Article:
"A piece begins as a collection of sounds in my head, each with a different sonic signature to it. The job of composition is to decipher those sounds, work out if they’re worth pursuing or not, and somehow transfer them to the page. It can happen from sitting for hours at a desk or a piano, or it can happen driving through town, on a quick lunch break, or in the middle of the night – basically, at any time. I rarely find it easy, and I often re-work pieces for some time after I have ‘finished’ them...
I guess I have always created music in some way. Some of my earliest memories are of playing single notes on the piano. I remember discovering ‘thirds’ and thinking they sounded wonderful, before discovering ‘tenths’ and thinking they sounded even better. By my teens I was writing short chamber and vocal pieces, but in isolation and with no tuition of any kind. When I applied for university, I felt confident enough to submit a portfolio in the hope of studying composition seriously as part of my degree, but I didn’t enjoy this aspect of the course and, by the end of it, I was disheartened by the whole thing. I spent the next four years writing and experimenting, again in isolation, but with nothing much to show for it. I then studied to become a teacher and it was a couple of years afterwards that I began to find my voice as composer. I wrote my first serious piece Salve Regina when I was twenty seven, and it sat in a drawer for the next three years before it was premiered."
A reflection on Thomas Tallis' 'Videte Miraculum'
I found the task of writing a reflection on Tallis’s masterpiece a daunting one: even putting aside Tallis’s undisputed genius, writing eleven minutes of a cappella music is quite a task for a composer, not to mention the demands it would place on the singers. My inspiration for the falling figure heard in the first few bars is derived from a suspension at the opening of the original, only I have extended it by sharing it antiphonally between parts, diffused into harmonic clusters in the first section although it appears more consonant in the last. The idea for the second section is derived from the original plainsong, with its prominent interval of a fourth, which I have used in the rocking accompaniment figure. The whole piece is built, as is Tallis’s, on a cantus firmus – a melody that runs throughout the work creating its tonal and structural framework. In the first and last sections the cantus firmus is shared among the lower voices; in the second, it is heard liberated in the high soprano line. Plainsong separates the three main sections of the work. The harmonic language of the piece reflects the modality of the original, and includes use of false relations, a typically piquant feature of Tallis’s own harmonic language. Elements of polychoral writing also pay homage to Tallis. My intention was to create waves of sound that aid contemplation of the text, so that the piece might either be performed in a liturgical setting, or simply connect with the listener purely as a meditation on the original’s imagery of redemption, the celestial, and eternity itself.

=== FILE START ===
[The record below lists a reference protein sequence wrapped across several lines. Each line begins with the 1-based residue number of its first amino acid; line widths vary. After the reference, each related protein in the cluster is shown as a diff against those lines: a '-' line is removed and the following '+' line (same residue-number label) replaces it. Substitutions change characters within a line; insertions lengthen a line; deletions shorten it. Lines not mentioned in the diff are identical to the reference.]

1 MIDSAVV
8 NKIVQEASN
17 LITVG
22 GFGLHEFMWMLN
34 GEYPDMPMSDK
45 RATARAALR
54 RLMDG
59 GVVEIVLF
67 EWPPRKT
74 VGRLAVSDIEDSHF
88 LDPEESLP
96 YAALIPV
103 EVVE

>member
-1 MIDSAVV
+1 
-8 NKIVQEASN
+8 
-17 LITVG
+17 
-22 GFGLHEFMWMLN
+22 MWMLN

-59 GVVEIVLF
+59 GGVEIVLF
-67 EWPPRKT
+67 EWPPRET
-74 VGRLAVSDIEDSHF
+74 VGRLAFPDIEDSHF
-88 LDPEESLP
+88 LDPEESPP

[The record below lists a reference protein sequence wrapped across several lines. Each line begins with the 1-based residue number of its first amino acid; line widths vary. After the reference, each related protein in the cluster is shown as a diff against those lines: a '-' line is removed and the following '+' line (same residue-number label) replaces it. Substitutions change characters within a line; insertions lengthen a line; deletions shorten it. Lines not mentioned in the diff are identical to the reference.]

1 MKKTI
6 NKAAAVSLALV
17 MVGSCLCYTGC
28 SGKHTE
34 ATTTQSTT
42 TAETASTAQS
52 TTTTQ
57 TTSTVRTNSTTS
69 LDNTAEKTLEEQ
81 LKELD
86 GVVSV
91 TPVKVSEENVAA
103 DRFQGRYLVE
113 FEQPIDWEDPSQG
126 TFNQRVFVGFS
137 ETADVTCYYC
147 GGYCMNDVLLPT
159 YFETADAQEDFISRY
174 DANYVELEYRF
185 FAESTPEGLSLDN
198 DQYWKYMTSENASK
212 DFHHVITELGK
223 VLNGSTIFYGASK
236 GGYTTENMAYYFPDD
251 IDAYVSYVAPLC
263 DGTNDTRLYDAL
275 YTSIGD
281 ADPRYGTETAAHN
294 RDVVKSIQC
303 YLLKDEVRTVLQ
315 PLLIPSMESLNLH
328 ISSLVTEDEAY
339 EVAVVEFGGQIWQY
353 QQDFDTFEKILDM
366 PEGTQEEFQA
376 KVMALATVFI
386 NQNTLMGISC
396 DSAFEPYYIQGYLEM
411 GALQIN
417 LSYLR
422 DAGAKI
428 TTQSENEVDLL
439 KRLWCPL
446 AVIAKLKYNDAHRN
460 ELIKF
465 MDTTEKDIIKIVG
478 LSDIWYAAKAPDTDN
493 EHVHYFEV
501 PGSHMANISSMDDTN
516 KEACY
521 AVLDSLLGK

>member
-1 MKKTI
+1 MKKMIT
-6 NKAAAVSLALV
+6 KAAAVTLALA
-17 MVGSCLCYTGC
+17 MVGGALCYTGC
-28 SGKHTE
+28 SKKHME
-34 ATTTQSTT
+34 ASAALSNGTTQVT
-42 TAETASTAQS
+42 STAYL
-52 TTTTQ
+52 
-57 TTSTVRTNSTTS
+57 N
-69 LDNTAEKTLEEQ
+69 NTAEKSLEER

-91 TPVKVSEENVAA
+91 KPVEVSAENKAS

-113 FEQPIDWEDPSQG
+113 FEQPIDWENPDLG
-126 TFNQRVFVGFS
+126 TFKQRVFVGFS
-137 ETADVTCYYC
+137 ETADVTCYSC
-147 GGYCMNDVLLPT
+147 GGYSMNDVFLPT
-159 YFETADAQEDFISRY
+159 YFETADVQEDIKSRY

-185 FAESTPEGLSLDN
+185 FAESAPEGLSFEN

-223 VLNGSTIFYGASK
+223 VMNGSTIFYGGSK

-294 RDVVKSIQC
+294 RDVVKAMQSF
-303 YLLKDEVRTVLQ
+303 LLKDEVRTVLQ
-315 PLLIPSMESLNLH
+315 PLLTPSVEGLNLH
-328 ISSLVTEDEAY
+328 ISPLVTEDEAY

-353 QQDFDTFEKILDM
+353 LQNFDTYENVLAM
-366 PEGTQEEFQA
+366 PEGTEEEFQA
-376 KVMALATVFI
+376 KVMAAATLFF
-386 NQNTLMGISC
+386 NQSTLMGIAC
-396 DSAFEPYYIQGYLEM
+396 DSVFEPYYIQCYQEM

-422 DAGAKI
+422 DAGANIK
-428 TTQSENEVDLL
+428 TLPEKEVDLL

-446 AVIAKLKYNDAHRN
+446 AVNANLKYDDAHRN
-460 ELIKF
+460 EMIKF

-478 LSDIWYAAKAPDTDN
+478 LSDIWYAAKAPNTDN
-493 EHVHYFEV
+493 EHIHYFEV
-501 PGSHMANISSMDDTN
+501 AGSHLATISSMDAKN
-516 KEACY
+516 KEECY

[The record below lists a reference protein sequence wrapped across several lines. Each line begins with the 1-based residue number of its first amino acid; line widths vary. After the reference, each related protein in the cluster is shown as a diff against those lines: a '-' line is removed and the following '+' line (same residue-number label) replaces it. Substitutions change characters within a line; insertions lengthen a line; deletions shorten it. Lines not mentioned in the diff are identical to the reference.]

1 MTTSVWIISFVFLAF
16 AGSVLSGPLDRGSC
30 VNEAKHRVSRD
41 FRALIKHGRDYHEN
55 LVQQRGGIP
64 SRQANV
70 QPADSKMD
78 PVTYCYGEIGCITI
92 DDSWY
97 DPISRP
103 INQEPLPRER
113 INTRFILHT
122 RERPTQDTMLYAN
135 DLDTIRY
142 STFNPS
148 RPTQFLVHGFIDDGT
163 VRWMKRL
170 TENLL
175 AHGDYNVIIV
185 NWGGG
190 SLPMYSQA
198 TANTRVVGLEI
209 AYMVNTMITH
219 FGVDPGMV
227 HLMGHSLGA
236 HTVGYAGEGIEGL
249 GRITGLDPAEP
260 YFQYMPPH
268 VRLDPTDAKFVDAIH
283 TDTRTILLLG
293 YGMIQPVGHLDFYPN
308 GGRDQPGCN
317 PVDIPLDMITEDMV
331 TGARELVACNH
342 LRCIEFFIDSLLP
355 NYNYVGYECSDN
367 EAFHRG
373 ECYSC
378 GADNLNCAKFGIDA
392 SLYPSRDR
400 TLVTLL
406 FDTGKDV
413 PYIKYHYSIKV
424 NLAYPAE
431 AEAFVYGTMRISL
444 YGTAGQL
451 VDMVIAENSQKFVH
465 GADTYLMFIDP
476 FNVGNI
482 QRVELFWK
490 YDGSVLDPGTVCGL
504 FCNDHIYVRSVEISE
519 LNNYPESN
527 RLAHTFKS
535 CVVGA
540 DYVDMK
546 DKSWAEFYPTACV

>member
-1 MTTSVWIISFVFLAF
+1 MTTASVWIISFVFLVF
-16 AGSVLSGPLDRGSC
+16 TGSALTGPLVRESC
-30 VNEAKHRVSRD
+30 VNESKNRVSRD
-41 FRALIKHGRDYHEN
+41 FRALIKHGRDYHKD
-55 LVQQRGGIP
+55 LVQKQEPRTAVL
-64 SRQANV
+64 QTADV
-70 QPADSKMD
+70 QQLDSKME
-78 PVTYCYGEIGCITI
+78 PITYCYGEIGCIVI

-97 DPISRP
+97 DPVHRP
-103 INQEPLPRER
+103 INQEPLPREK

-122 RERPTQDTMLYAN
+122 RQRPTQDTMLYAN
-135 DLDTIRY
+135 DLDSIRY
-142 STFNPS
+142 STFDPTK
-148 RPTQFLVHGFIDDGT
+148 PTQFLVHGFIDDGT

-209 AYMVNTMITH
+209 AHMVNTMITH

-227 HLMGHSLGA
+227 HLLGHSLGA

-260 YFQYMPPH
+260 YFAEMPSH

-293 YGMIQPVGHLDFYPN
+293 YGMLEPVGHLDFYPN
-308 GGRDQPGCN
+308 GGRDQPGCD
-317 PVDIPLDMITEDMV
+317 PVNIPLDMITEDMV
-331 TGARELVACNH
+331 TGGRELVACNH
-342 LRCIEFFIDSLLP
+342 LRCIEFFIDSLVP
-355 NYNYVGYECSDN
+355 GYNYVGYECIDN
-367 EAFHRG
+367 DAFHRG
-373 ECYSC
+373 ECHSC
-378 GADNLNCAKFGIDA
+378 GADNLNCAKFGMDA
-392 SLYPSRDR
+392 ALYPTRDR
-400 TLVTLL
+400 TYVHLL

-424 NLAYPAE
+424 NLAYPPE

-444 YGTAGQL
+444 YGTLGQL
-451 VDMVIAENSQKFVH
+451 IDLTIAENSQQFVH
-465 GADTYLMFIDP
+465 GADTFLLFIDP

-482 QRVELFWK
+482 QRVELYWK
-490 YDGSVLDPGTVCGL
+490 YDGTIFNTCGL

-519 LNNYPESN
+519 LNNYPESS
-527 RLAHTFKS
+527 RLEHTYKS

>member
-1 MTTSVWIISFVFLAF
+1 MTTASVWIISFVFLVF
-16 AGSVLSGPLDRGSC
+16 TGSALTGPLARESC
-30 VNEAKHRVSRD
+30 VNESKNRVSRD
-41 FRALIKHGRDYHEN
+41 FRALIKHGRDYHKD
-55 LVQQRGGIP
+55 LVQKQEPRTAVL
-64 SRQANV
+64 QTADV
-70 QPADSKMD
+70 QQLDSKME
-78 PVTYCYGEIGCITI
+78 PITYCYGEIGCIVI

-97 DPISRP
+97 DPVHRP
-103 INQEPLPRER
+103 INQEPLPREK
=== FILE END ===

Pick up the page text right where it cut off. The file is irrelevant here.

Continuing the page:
Richard Allain's works encompass a wide range of styles, including music theatre, sacred choral music, song-writing and works for children. He has been commissioned to write music for BBC Radio 2, 3 and 4. He has worked with many of the country’s leading choirs and musicians (including BBC Singers, King's College, Cambridge, St Paul's Cathedral, Commotio, The Bach Choir, etc). His music has appeared at the BBC Proms, and his work is regularly performed and broadcast within the UK and in countries throughout the world. Ubi Caritas has been a core item on Classic FM for nearly a decade. Cana's Guest was selected to form part of The Queen's Choir Book, a collection of contemporary choral music published to celebrate the Diamond Jubilee of Queen Elizabeth II. Choral music is at the heart of his output; he was, for many years, Composer in Association for the National Youth Choirs of Great Britain.
Deeply committed to music education, together with his brother Thomas, Allain has written several cantatas for young voices. One such collaboration, Jake and the Right Genie was commissioned by the Surrey Millennium Youth Festival. It has since been performed by over 10,000 school children and, in 2005, an entire Yorkshire village!